Tegan Wendland

Lead Coastal Reporter

Tegan came to WWNO in 2015 to report coastal news. In this role she has covered a wide range of issues and subjects related to coastal land loss, coastal restoration, and the culture and economy of Louisiana’s coastal zone. Tegan is a recipient of  Metcalf and CUNY Resilience reporting fellowships.  Her work has aired on national programs including Morning Edition, All Things Considered, Science Friday, Marketplace, Here & Now, Planet Money and Reveal. She also served as interim News Director at WWNO from 2017-2019.

Tegan has a master’s degree in Life Sciences Communication from the University of Wisconsin-Madison and has previously worked for NPR stations in the Midwest and WRKF in Baton Rouge.

Ways to Connect

Daniel Rojas / FEMA

Thousands of Louisianans are scattered at shelters and hotels across Louisiana after Hurricane Laura. More than 140,000 residents have applied for disaster recovery help from FEMA so far.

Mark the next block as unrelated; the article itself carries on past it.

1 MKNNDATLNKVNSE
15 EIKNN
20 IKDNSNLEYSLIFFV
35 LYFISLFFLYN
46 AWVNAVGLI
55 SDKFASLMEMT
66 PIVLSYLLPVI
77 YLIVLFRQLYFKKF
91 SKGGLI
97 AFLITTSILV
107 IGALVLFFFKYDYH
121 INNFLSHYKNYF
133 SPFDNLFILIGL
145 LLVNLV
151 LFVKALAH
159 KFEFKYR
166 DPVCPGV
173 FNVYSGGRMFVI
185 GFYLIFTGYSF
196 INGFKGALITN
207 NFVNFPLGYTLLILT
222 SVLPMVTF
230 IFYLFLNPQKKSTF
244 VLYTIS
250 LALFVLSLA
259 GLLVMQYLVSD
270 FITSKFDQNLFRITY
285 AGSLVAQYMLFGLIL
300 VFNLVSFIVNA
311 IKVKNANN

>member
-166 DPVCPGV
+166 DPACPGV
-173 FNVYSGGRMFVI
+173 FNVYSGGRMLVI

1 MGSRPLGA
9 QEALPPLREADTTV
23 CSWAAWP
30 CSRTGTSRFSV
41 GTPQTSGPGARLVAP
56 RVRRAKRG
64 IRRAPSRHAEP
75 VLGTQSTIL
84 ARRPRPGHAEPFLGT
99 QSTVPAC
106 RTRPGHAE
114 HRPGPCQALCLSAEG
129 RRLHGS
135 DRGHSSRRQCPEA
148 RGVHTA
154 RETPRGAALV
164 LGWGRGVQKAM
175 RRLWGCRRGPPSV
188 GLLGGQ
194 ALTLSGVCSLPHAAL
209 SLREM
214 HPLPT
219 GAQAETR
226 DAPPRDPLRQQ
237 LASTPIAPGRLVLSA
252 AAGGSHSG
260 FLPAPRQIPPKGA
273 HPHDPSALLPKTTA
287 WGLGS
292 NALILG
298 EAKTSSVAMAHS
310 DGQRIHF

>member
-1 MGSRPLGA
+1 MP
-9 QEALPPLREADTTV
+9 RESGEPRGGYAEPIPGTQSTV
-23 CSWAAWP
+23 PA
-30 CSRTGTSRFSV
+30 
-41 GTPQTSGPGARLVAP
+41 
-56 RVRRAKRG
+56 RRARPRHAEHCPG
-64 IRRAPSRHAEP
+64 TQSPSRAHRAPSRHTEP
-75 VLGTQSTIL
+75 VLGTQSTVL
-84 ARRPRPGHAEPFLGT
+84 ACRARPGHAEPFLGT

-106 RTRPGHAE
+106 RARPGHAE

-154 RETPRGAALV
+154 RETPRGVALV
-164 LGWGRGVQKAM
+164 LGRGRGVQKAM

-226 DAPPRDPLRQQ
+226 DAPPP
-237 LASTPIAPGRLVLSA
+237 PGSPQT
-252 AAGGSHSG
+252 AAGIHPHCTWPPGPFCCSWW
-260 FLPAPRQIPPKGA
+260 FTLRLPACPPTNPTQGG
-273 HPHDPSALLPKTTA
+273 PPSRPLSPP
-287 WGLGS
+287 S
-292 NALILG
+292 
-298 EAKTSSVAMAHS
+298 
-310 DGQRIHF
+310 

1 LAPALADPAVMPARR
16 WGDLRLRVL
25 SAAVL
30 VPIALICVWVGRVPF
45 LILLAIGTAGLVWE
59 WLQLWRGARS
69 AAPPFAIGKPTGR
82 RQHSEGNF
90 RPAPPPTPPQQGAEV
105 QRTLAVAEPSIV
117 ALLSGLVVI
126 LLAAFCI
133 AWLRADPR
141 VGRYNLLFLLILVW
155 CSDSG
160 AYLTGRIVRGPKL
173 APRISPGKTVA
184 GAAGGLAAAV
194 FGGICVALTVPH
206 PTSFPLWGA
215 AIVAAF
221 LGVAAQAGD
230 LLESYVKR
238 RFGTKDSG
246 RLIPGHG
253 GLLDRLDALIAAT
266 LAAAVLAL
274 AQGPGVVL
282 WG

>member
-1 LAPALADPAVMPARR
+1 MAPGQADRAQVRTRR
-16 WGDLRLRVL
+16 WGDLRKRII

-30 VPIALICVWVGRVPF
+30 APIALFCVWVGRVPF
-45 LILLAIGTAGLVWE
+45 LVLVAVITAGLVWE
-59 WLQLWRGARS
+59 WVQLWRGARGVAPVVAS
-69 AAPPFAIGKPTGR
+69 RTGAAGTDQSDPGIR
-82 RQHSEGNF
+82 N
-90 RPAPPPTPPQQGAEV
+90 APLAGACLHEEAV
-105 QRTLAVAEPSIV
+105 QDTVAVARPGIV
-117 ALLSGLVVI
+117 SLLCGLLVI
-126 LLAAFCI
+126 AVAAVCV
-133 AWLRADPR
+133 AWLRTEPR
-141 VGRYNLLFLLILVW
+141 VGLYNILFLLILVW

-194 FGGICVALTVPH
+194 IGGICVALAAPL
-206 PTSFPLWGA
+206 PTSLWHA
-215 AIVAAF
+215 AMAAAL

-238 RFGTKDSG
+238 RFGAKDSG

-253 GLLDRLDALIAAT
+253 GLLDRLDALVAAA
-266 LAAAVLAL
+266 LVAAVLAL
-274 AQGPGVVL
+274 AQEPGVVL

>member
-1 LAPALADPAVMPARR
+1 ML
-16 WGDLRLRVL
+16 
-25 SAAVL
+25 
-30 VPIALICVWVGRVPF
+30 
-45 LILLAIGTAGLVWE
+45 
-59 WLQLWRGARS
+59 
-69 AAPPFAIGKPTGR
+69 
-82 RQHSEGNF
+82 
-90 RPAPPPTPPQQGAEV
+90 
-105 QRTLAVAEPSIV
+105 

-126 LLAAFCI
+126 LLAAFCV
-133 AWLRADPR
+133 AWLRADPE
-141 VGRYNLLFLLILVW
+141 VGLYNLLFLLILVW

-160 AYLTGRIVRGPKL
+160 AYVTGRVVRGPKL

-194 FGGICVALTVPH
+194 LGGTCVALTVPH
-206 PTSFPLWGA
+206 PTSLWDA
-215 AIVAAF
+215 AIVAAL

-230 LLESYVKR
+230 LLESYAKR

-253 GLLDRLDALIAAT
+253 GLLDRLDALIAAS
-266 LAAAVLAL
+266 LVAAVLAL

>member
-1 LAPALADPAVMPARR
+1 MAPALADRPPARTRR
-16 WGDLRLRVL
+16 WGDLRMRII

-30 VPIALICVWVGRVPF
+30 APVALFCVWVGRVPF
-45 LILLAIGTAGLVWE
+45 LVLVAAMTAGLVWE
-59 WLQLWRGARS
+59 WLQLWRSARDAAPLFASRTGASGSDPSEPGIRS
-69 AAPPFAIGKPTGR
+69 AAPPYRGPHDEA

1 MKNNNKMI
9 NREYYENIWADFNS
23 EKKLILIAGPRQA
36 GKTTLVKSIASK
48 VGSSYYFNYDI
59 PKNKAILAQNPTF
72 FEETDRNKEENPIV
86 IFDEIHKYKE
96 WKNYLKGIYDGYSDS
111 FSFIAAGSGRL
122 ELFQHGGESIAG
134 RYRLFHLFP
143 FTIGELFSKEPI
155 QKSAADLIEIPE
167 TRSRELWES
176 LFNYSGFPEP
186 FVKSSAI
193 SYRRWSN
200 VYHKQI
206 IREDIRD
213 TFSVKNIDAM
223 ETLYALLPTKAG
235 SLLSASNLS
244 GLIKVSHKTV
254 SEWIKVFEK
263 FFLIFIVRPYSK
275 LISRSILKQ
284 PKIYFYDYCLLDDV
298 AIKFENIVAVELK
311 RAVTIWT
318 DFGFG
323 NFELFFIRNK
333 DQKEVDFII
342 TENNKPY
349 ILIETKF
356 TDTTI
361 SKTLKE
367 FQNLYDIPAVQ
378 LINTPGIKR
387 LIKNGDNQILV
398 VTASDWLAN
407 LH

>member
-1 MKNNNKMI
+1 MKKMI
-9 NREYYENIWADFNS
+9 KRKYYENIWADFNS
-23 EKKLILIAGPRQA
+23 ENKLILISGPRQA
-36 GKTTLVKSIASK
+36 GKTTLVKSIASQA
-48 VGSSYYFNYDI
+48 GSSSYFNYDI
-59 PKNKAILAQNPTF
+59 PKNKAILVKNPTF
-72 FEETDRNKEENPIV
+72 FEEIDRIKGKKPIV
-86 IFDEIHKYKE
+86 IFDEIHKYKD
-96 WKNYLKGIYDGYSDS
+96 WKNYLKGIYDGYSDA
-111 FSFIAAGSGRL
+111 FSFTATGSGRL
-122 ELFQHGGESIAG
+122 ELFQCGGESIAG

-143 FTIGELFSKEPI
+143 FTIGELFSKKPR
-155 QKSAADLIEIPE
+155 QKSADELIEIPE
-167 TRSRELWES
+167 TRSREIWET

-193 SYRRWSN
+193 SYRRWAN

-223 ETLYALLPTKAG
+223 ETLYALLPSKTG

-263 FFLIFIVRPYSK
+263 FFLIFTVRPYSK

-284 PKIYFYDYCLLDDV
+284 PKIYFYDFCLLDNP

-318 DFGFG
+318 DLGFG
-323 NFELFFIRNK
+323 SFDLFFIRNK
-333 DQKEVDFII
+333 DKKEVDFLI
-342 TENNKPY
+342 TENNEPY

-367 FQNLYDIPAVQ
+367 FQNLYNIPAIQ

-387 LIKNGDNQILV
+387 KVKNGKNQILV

Tegan Wendland / WWNO

When Hurricane Laura made landfall on Aug. 27, it tore first through Cameron and Holly Beach — tiny coastal towns all too familiar with the decimation brought by hurricanes.

Bill Feig/AP Photo/POOL

Inspection reports and other assessments for petrochemical plants and industrial facilities caught in Hurricane Laura’s path show roughly a one-third suffered some type of damage, as some environmental advocates urge the state to aggressively monitor pollution levels and share more information with the public.

Louisiana Sea Grant / Flickr

The Environmental Protection Agency said none of the chemical and oil spills in Texas caused by Hurricane Laura are emitting dangerous levels of chemicals. Reports are not yet in for facilities in Louisiana.

Cajun Navy / Facebook

A fire at BioLab Inc. chlorine plant in Westlake, La., caused by damage from Hurricane Laura was extinguished Saturday, and officials continue to assess the damage.

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